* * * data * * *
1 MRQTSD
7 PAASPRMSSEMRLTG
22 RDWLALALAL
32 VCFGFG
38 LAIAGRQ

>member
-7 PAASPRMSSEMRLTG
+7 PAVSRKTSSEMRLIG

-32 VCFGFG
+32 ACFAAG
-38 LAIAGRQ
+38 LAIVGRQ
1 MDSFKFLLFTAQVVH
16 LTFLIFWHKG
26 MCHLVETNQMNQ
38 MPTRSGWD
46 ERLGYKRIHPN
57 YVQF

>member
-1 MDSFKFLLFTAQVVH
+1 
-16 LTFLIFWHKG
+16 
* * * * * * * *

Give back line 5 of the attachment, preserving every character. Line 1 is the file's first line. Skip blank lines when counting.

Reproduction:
38 LAIAGRQ